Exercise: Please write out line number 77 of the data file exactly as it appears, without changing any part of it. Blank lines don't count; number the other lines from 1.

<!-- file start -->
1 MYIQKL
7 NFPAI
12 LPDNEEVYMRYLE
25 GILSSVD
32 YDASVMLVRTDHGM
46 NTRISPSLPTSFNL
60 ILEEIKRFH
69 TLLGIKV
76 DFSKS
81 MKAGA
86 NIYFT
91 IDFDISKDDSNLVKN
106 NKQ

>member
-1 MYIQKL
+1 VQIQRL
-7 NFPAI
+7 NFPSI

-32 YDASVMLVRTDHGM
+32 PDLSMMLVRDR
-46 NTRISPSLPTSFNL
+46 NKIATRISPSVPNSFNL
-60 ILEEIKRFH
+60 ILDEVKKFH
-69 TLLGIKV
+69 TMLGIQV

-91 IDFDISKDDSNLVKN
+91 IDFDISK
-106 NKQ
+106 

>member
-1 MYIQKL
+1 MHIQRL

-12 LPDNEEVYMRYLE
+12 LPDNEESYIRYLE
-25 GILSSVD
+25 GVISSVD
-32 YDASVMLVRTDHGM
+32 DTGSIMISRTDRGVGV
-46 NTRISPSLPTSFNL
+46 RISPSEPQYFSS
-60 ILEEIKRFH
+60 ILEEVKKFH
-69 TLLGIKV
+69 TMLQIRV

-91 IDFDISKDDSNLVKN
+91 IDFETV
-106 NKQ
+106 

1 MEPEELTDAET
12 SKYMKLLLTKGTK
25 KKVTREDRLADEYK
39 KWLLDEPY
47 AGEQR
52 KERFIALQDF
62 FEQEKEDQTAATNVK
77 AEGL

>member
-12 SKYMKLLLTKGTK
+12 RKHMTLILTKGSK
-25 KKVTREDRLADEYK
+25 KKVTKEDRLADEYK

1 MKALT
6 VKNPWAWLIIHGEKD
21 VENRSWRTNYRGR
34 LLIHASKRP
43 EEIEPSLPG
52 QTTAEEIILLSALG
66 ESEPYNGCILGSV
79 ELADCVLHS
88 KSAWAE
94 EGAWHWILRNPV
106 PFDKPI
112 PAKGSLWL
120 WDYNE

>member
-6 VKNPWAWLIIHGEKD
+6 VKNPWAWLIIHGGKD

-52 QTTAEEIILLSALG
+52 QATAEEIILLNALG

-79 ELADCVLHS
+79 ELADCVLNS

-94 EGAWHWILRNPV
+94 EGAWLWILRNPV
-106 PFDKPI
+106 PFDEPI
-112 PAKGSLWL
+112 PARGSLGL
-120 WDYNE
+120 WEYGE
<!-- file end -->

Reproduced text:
-6 VKNPWAWLIIHGEKD